The first female to finish the 8K was Kim Vona. Kim, who has now won the women’s race four times, finished in 30:49, missing the course record by three seconds.
In the 5K walk, the winners were Will Carmen in 35:19 and Stacie Bauer in 36:42.
Runners and walkers were spurred to the finish line by an enthusiastic line of vocal supporters, including dozens of staff and service recipients from People Inc. Upon exiting the finish line area, walkers and runners were presented with a commemorative ceramic medal that was handed to them by TRC service recipients. The commemorative medals (made each year by individuals in TRC’s Alternatives Day Program) are prized by Laurel Run recipients.
Once everyone had crossed the finish line, it was time for the children’s fun runs. The young ones set out in two groups (children age 4 and under, and kids age 5 to 7). Some were able to make it around the track on their own, while others needed support from a parent or sibling.
After the children’s runs came the signature event of Laurel Run – Laurel’s Lap. A record number of individuals with disabilities took part. While most Laurel’s Lap participants were able to complete the lap on their own, some people using wheelchairs or walkers received support from others. As people crossed the finish line, they were given a commemorative medal.
Next it was time for the awards ceremony for the 8K run and the 5K walk. A different style of ceramic medal (also made by individuals at The Resource Center) was given to the first three male and female finishers in each age group. Individuals with disabilities each year volunteer to place the medals around the necks of the age-group winners. Laurel usually is one of the people doing this, and in her absence her sister Diane stepped in to handle this duty.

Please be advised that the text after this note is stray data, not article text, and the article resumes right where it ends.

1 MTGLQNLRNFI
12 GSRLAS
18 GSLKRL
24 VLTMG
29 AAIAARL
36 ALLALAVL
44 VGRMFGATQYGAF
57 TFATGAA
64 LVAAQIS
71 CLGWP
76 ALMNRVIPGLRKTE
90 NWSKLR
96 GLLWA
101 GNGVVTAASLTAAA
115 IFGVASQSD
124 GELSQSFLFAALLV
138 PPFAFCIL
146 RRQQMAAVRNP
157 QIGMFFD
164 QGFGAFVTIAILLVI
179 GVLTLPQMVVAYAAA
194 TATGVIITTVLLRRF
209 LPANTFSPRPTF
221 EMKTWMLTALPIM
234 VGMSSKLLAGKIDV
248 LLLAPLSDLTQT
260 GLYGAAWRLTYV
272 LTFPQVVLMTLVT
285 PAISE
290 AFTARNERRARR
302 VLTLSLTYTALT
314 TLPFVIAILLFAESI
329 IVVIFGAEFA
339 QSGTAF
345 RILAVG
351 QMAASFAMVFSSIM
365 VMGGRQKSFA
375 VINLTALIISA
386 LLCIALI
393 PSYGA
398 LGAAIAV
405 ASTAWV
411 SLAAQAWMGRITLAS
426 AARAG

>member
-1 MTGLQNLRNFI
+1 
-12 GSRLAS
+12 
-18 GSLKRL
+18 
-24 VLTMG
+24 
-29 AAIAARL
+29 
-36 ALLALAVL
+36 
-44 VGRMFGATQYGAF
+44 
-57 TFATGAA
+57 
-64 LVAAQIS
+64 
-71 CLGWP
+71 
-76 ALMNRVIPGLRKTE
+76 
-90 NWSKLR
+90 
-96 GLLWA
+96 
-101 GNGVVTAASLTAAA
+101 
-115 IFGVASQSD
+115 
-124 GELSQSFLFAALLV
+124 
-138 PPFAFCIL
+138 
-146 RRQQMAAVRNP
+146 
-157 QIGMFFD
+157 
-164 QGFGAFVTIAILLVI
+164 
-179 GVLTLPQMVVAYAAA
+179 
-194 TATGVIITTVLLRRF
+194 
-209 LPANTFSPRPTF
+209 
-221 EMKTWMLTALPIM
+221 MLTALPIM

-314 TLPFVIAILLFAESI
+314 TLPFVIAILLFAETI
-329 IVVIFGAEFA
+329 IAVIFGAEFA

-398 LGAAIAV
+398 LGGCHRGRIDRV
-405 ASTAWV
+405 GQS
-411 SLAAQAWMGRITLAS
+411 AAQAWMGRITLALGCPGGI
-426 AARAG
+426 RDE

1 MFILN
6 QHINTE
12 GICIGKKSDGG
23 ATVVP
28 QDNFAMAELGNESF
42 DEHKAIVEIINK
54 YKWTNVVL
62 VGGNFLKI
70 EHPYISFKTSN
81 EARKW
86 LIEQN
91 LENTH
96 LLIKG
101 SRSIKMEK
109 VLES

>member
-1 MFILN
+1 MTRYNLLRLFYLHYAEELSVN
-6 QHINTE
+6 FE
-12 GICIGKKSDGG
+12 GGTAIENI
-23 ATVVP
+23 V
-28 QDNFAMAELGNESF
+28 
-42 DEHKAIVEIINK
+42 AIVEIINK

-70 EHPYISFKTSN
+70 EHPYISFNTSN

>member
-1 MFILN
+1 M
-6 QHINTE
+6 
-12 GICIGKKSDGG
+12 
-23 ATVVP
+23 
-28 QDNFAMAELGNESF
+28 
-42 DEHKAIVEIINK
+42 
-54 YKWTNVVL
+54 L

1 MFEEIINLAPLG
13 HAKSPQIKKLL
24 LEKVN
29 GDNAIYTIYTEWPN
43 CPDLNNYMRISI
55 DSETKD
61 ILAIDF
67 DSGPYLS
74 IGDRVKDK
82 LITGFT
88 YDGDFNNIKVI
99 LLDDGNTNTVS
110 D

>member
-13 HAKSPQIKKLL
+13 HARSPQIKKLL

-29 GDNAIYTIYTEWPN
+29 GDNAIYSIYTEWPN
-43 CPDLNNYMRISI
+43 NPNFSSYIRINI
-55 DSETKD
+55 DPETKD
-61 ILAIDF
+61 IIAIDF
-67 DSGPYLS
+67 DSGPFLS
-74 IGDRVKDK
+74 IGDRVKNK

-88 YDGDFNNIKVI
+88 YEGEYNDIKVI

Throughout the morning there were activities in the Village Square to keep folks occupied. Runners and walkers enjoyed sandwiches from Brunner’s Bayside Catering, and they could take advantage of a free massage from Becky Hornburg or Michelle Maggio. There also were Chinese and Italian auctions, raffle tickets and the opportunity to buy a chance on winning a quilt made out of Laurel Run shirts from past years. (The quilt was made by individuals in TRC’s Day Programs on Harris Avenue and Hazeltine Avenue, with support from staff.)
The Laurel Run planning committee thanks everyone who helped make this year’s Laurel Run a success. We’re especially grateful to those businesses that conducted fund-raisers: the Observe r newspaper, which for the 10th straight year published a special edition that focused on Laurel Run, with volunteers then selling the papers; United Refining Company, which for the 14th year in a row sold paper Laurel Run sneakers at its Kwik Fill/Red Apple Food Mart locations; and Tim Hortons and Cold Stone Creamery, which again this year sold “Laurel’s Favorite” ice cream.
In addition to the businesses mentioned above, we extend our appreciation to all of the businesses that helped to sponsor Laurel Run. Our larger sponsors included Brown & Brown Insurance, the Winifred Crawford Dibert Foundation, Independent Health Self-Funded Services, Premier Consulting Associates, Saxton Kocur and Associates, and Support Enterprises.
We want to thank the Village of Silver Creek for again doing a phenomenal job of hosting Laurel Run and providing manpower to make sure that everyone remained safe and healthy on race day. We also want to applaud the City of Dunkirk for hosting the Relay Run victory celebration again this year.
We thank the Chautauqua County Sheriff’s Department, the New York State Police, and the police departments of Dunkirk, Fredonia, Jamestown, and the Town of Ellicott for helping to keep our runners and walkers safe.
We thank everyone who supported Laurel Run by participating in one of the events, volunteering, donating money or goods, buying shirts, paper sneakers or raffle tickets, or helping to spread the word about Laurel Run. And a special shout-out to Niles Dening and Jane Young for their photography services, and to Nate Manning of Southern Tier Sound for providing the sound system.
We hope to see everyone July 14 and 15, 2017, for the 21st annual Laurel Run!